On Tuesday December 22nd, Colombian President Juan Manuel Santos signed a bill to legalise medical marijuana. The legislation allows the cultivation and sale of marijuana for medical purposes; members of the public may grow their own marijuana if they acquire a license from the National Narcotics Council.
Marijuana can be effectively used to treat a range of ailments, including Crohn’s disease, nausea, chronic pain, and multiple sclerosis. Although the importance of marijuana as medicine has gained a wide consensus among medical professionals, it remains illegal in most countries.
Colombia, which has endured some of the most harrowing consequences of the War on Drugs, is taking a major progressive step by legalising an aspect of the illicit drug trade. The nation was at the heart of the drug war during the 1980s and 1990s, as it was used as a production and transport hub for Pablo Escobar’s $100billion cocaine trafficking group, the Medellin Cartel. By legalising and regulating part of the marijuana trade, the Colombian government is removing revenue from cartels and gangs without having to engage in violence.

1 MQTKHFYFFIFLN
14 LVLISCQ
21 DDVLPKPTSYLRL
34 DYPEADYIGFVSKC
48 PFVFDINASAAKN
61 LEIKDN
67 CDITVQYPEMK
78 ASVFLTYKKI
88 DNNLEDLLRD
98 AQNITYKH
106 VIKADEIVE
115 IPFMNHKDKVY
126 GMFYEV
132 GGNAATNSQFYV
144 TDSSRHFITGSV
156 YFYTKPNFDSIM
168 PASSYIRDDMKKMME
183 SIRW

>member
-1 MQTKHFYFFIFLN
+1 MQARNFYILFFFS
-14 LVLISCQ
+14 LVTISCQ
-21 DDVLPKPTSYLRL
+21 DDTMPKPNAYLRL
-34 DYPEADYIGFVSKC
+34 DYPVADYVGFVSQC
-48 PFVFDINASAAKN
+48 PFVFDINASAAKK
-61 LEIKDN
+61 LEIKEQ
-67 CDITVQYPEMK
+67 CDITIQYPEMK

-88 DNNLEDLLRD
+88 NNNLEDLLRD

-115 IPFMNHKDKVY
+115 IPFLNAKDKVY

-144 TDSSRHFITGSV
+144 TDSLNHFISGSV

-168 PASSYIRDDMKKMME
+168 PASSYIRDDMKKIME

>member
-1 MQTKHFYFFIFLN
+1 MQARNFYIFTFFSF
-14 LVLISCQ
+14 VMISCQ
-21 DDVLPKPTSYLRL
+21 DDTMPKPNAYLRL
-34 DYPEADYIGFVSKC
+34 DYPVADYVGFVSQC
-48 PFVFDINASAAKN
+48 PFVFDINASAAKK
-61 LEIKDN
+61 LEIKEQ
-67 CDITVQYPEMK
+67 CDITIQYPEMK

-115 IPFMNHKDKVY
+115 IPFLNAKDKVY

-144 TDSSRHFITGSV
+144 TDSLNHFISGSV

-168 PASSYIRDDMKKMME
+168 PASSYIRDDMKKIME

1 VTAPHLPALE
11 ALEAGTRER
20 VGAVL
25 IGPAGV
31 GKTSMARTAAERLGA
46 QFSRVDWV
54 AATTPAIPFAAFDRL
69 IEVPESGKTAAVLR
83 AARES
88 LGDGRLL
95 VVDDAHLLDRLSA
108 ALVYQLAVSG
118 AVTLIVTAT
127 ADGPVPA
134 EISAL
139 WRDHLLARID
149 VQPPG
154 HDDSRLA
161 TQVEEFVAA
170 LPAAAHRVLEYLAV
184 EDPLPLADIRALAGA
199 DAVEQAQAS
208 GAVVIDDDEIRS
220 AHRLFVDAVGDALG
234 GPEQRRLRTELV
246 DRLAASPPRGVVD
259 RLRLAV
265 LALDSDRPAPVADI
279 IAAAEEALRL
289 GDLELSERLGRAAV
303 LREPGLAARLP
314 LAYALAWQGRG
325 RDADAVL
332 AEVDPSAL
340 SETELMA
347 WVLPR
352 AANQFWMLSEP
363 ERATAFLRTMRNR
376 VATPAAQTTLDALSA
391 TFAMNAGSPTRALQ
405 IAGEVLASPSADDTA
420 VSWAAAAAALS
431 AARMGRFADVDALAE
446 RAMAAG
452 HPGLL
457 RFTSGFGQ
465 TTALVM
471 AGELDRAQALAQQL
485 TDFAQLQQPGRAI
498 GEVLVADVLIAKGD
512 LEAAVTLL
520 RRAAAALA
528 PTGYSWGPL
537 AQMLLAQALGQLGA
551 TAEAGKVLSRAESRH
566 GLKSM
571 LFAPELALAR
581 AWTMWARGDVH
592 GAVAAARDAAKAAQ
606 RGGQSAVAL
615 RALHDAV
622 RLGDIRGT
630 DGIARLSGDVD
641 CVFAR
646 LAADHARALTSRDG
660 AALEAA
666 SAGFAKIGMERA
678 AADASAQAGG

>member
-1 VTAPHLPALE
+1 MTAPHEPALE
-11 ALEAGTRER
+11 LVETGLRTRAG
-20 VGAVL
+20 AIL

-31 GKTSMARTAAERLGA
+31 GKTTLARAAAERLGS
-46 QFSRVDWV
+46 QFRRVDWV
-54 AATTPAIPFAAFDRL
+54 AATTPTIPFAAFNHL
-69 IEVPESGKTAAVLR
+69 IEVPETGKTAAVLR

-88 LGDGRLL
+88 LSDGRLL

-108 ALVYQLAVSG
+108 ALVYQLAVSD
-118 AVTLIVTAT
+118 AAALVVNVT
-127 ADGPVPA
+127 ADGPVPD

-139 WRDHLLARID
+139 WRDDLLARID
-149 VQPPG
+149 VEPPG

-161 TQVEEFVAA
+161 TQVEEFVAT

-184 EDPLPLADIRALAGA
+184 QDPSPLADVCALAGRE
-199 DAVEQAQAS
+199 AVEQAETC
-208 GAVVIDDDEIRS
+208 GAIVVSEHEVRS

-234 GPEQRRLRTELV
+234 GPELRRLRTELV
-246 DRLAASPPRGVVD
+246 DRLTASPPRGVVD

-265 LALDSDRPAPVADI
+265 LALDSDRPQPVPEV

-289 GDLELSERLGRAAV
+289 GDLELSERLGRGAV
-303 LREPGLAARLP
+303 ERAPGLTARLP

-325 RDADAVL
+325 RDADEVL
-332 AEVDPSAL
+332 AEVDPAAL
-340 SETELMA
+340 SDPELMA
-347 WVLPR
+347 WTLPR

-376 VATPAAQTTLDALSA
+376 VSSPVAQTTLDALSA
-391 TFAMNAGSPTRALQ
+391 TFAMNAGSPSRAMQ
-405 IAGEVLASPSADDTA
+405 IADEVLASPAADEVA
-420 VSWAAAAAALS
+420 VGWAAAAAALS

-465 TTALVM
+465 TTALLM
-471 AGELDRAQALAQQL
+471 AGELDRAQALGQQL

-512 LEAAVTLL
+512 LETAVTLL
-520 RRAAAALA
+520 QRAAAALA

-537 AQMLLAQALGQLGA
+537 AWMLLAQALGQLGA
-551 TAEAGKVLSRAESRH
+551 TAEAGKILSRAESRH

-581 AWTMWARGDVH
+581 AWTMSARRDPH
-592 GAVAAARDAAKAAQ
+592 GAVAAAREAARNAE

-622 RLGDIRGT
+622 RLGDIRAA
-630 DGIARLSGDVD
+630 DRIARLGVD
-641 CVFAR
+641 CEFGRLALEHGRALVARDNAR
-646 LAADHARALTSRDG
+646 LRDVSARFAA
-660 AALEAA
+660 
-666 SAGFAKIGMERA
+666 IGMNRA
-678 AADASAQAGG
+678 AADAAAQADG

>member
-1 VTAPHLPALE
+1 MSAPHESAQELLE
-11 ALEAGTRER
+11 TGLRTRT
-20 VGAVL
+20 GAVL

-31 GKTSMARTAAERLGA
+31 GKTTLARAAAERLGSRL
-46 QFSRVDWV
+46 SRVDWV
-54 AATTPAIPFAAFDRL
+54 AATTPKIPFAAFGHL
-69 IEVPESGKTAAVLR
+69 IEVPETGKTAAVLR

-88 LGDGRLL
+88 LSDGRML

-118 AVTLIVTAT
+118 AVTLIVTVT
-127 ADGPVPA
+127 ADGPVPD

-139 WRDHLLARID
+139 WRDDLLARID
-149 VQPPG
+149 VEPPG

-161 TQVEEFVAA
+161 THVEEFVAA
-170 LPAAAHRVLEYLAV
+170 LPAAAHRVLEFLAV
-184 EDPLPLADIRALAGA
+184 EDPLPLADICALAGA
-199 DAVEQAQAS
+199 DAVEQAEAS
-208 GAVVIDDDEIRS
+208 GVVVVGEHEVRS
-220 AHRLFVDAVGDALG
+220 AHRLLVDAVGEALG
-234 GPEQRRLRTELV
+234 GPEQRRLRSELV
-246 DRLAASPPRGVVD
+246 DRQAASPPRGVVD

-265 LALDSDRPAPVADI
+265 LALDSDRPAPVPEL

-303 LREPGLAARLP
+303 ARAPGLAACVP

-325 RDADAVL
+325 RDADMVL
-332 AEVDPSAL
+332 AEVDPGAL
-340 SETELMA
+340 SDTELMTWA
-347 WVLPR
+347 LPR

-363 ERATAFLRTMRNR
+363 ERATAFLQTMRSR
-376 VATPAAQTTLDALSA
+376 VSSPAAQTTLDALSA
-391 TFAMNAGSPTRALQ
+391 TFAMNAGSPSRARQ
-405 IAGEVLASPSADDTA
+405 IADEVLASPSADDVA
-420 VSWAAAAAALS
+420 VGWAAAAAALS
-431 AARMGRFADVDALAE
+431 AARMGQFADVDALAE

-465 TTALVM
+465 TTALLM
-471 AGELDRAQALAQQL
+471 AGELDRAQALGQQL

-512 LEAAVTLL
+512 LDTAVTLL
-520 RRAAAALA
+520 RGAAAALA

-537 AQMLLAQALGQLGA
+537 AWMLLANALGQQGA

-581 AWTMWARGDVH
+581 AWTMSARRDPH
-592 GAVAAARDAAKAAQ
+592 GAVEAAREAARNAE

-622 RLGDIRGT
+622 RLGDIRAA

“We have just taken an important step to place Colombia in the vanguard of the fight against disease and we’re doing it via a decree that seeks to take advantage of the benefits of cannabis to improve people’s lives,” President Santos declared.
“The manufacture, export, sale, and medical and scientific use of this and other substances have been permitted for several decades in Colombia. However, they were never regulated. That is what we are doing today.”
“Our goal is for patients to be able to access medications made in Colombia that are safe, high-quality and accessible. It is also an opportunity to promote scientific research in our country.”
Colombia joins several of its neighbouring Latin American nations as it alters its approach to marijuana prohibition. Uruguay legalised marijuana in 2013, a bill decriminalising marijuana in Chile has passed the nation’s lower house and is awaiting Senate approval, while the Mexican Supreme Court recently ruled that – in very specific circumstances – access to marijuana should be considered a fundamental human right.
A special session at the United Nations in April 2016 will consider alternatives to the international War on Drugs, and access to medical marijuana will undoubtedly be a central issue.
Photo credit: Darrin Harris Frisby/Drug Policy Alliance